Wednesday 17 January 2018

Mid-Week Flash Challenge - Week 38

This week's photo prompt is from a young American photographer, Alex Currie, who is just 20 years old. She has some incredible work. Go and have a look at her website. She was 16 when she took this photo, and you can read an article about it here.

I wrote half of this with one story in mind, but when I  came back to it the following day I couldn't pick it up and so changed it to another story. A nice bit of Sci-Fi for a change.

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Message in a Bottle

Christopher sat up, his heart pounding, forehead pricking with sweat. He could still see the chair surrounded by ocean as far as the eye could see, and him twisting and turning on it, somehow stuck to it as the tide came in.

What did it mean? Did it mean anything? He wasn’t sure. Sometimes his dreams happened in real life, things he dreamt – no matter how random, would suddenly fall into place and unfold before his eyes.

Water was a metaphor for emotions in dreams. Did he feel overwhelmed? Some days. It was tough at school. Yeah, he liked wearing bow ties, so what? It was better than the chumps who copied the latest YouTuber’s hair do.

Christopher had always known he didn’t fit in and he was good with that. He didn’t need to fit in. He had his own friends and they didn’t fit in either. They hadn’t when they were at school and they didn’t now as they pursued their cutting edge careers.

Christopher checked the time; he didn’t want to be late for Professor Hardingsworth. He got dressed, choosing a red bow tie. It was Saturday; he was going to the university, not high school.

Once he’d locked his bike outside the science building, Christopher rushed through empty corridors to the studio in the basement, the professor’s favourite place. It was meant for photography, but the professor had commandeered it. He was testing more complex things than how light fell on a chair. Although there was a chair. Christopher hesitated; it looked like the one in his dream.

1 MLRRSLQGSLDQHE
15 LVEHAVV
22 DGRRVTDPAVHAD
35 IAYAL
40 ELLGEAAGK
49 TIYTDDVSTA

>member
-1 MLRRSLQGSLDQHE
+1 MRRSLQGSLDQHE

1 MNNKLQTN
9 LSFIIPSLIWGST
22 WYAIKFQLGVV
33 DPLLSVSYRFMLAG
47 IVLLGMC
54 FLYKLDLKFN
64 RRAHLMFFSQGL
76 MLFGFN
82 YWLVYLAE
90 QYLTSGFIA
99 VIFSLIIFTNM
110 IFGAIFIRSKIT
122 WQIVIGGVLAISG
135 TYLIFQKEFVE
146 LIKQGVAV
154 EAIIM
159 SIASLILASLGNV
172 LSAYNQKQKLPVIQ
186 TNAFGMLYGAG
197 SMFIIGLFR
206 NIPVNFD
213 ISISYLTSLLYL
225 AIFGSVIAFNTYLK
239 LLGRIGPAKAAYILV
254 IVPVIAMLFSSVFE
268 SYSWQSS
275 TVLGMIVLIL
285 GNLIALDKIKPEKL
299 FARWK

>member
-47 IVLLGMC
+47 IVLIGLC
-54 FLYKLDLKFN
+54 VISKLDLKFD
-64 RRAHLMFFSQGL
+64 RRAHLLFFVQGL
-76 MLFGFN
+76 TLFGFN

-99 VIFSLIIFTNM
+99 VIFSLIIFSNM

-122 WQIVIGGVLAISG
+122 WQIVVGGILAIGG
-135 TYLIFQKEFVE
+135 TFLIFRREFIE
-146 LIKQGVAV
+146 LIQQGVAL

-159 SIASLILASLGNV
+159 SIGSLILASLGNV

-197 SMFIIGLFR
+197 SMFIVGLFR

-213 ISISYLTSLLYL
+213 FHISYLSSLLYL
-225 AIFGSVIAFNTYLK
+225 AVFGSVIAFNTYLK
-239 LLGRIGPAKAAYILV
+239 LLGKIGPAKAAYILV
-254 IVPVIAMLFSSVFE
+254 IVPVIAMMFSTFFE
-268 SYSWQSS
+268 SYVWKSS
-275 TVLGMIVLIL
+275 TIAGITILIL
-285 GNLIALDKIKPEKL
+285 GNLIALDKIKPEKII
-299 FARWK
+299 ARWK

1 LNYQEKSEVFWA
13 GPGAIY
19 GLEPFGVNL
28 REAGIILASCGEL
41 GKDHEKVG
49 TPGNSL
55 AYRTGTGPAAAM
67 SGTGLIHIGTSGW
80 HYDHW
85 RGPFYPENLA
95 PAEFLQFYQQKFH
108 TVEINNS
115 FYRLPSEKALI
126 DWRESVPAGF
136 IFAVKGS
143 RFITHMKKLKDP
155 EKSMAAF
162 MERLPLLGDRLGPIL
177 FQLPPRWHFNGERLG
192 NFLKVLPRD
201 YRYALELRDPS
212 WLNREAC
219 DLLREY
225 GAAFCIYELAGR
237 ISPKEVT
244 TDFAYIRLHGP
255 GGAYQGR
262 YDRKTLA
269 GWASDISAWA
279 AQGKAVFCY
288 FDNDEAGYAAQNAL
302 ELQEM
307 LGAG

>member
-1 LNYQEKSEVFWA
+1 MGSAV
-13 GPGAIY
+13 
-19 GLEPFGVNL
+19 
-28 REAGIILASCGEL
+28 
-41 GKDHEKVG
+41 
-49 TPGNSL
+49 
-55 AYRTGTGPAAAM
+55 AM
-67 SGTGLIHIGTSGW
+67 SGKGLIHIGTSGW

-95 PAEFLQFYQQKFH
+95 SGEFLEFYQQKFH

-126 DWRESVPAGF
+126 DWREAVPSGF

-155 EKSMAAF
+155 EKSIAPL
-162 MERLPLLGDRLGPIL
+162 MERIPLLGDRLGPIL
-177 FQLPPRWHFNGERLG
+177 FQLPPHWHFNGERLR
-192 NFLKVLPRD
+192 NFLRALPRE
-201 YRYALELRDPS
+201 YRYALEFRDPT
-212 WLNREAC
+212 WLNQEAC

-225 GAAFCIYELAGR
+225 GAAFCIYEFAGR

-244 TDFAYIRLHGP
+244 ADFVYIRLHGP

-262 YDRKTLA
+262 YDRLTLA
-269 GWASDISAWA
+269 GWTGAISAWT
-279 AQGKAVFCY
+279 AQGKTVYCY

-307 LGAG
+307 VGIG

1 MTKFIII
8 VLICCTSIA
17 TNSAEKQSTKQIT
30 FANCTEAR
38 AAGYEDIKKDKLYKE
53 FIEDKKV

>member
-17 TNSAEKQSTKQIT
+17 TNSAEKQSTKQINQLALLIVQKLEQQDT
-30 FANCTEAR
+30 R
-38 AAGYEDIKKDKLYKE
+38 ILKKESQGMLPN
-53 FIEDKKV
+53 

“Morning Professor. What are you planning today?”

The professor’s head popped up from a row of laptops he had on his desk. “Christopher. Excellent. Be a good lad and sit on that chair for me, will you?”

Christopher smiled. There was never any chit-chat with the professor; he always got right down to business. He took a seat.

“What is this experiment for, Professor?”

“Co-existing realities, Christopher. Are there any?”

“What, here Professor?”

“Here, there, anywhere. Can we locate one? That’s the question for today.”

“And the chair?”

“Somewhere to put the test subject?”

“Test subject? You mean me?”

“Yes.” He chuckled. “Hope that’s alright.”

“Of course, sir. But how does me sitting here do anything?”

“Do? It’s less about doing, it’s more about sensing. Hang on.” The professor tapped vigorously on various keyboards.

Christopher heard a seagull cry. He assumed it was outside. Then it sounded like several were circulating the room. He was sure he could hear waves crashing too.

The professor glanced at him. “You hearing something?”

“Yes, I think so.”

The professor grabbed a bottle off his desk and thrust it into Christopher’s hands. Christopher looked at it. It had a piece of paper rolled up inside: Message in a bottle.

“Throw it, Christopher, as hard as you can.”

He felt the bottle in his hands: glass. It would shatter hard against the wall, but who was he to argue. He flung it out to his left and braced for impact, anticipating it smashing, but there was nothing. The bottle was gone.

He looked wide-eyed at the Professor who laughed his funny donkey laugh.

“Quick Christopher, let’s go.” The professor grabbed his coat and rushed out the door. Christopher followed. They jumped into the professor’s car, and drove out of the car park.

“Where are we off to, Professor?”

“Why the beach, of course.”

“For the bottle?”

“That’s right.”

“But how do you know where?”

The professor laughed. “When will you learn to trust me?”

Christopher smiled. He loved Professor Hardingsworth’s enthusiasm and passion. And he was right, the professor was rarely wrong in his calculations.

They pulled up at the deserted autumn beach. The professor hopped out of the car and strode down to the edge of the surf. He hesitated and then let out an ‘Ah!’ He walked to the right, wading into shallow water without a care for his shoes, and grabbed a bottle floating there.

He came out shaking water off the bottle and unscrewed the lid. He pulled out the paper and smiled ... then froze.

“What is it, Professor? Is it the right one?”

“Yes, yes it is, Christopher, but someone has answered it.”


He handed the note to Christopher who read the “Hello is anyone out there?” message in the professor’s handwriting, and then scanned the scrawled reply at the bottom: “Yes, we’re here. Please help us.”


  1. Decided to write something silly. A "disaster movie" type thing. Just being silly, I suppose.

    It Finally Happened

    1. I love it. Think it's brilliant. A whole other perspective. Thanks for joining in.